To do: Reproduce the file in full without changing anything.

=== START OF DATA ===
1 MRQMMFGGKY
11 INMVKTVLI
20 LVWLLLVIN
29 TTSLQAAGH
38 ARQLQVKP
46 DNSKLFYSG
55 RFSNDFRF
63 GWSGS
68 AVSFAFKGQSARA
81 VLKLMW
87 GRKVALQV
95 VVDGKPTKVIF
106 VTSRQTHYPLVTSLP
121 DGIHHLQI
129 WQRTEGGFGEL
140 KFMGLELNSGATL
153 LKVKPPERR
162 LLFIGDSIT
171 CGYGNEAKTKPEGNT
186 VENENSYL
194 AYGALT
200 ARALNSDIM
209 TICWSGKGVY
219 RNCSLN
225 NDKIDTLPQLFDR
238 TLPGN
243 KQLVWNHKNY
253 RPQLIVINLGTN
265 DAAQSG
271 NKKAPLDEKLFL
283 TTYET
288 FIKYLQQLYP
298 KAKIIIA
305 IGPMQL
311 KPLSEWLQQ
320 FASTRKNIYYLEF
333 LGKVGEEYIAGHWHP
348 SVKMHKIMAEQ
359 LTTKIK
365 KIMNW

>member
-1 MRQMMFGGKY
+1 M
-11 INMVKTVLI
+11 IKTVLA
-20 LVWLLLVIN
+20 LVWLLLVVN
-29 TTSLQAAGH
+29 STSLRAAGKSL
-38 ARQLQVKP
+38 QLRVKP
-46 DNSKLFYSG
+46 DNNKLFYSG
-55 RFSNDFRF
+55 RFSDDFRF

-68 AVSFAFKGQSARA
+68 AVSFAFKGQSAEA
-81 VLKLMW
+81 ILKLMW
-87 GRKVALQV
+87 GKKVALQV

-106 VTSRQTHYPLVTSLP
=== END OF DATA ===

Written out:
1 MRQMMFGGKY
11 INMVKTVLI
20 LVWLLLVIN
29 TTSLQAAGH
38 ARQLQVKP
46 DNSKLFYSG
55 RFSNDFRF
63 GWSGS
68 AVSFAFKGQSARA
81 VLKLMW
87 GRKVALQV
95 VVDGKPTKVIF
106 VTSRQTHYPLVTSLP
121 DGIHHLQI
129 WQRTEGGFGEL
140 KFMGLELNSGATL
153 LKVKPPERR
162 LLFIGDSIT
171 CGYGNEAKTKPEGNT
186 VENENSYL
194 AYGALT
200 ARALNSDIM
209 TICWSGKGVY
219 RNCSLN
225 NDKIDTLPQLFDR
238 TLPGN
243 KQLVWNHKNY
253 RPQLIVINLGTN
265 DAAQSG
271 NKKAPLDEKLFL
283 TTYET
288 FIKYLQQLYP
298 KAKIIIA
305 IGPMQL
311 KPLSEWLQQ
320 FASTRKNIYYLEF
333 LGKVGEEYIAGHWHP
348 SVKMHKIMAEQ
359 LTTKIK
365 KIMNW

>member
-1 MRQMMFGGKY
+1 M
-11 INMVKTVLI
+11 IKTVLA
-20 LVWLLLVIN
+20 LVWLLLVVN
-29 TTSLQAAGH
+29 STSLRAAGKSL
-38 ARQLQVKP
+38 QLRVKP
-46 DNSKLFYSG
+46 DNNKLFYSG
-55 RFSNDFRF
+55 RFSDDFRF

-68 AVSFAFKGQSARA
+68 AVSFAFKGQSAEA
-81 VLKLMW
+81 ILKLMW
-87 GRKVALQV
+87 GKKVALQV

-106 VTSRQTHYPLVTSLP